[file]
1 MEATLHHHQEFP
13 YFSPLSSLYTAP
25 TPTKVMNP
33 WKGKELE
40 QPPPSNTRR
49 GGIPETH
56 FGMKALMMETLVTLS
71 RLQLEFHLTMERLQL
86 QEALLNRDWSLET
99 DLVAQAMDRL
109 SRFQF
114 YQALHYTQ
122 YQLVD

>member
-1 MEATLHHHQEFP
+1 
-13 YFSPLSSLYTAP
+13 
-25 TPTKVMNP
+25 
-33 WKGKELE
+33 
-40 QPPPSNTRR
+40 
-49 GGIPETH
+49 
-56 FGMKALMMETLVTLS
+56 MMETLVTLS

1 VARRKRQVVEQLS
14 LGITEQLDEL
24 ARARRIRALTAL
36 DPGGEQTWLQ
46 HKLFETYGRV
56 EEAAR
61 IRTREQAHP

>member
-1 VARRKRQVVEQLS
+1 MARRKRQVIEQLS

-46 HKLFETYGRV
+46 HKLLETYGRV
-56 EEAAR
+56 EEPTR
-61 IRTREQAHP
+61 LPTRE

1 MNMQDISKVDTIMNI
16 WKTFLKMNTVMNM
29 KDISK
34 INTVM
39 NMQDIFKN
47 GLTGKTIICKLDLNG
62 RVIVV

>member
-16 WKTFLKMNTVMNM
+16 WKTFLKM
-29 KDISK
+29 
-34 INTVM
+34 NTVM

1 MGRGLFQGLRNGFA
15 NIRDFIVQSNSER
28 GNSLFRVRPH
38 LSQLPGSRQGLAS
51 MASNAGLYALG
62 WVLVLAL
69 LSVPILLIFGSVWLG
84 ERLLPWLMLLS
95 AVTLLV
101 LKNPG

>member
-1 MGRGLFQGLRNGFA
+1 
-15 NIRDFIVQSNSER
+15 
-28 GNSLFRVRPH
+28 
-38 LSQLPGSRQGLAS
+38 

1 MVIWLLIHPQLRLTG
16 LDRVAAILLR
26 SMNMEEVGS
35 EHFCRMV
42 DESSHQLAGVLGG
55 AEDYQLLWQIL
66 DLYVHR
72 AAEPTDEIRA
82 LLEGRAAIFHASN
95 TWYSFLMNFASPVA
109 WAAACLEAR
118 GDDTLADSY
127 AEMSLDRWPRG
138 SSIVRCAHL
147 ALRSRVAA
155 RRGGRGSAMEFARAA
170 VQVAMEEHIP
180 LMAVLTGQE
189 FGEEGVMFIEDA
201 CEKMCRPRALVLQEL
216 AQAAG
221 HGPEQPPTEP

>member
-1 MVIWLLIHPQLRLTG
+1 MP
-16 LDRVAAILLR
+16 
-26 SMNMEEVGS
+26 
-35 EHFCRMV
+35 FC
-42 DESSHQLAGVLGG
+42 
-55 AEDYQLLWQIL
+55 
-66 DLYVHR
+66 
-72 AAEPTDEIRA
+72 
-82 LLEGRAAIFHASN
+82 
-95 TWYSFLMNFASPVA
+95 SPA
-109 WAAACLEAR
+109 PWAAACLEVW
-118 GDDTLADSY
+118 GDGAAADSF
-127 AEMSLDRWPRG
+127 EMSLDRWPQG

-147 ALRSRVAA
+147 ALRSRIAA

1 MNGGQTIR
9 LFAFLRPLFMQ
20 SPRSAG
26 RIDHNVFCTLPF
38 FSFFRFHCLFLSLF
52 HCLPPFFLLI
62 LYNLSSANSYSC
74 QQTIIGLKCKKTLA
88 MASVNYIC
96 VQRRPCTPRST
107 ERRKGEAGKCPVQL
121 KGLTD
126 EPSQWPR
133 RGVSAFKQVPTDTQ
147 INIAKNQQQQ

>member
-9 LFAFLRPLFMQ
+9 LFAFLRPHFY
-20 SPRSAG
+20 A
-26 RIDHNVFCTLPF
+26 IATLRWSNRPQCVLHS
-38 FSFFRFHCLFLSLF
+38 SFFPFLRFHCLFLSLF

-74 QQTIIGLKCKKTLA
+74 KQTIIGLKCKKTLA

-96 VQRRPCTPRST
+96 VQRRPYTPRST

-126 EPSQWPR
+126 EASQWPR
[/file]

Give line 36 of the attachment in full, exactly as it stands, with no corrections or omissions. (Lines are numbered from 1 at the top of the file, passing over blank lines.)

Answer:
>member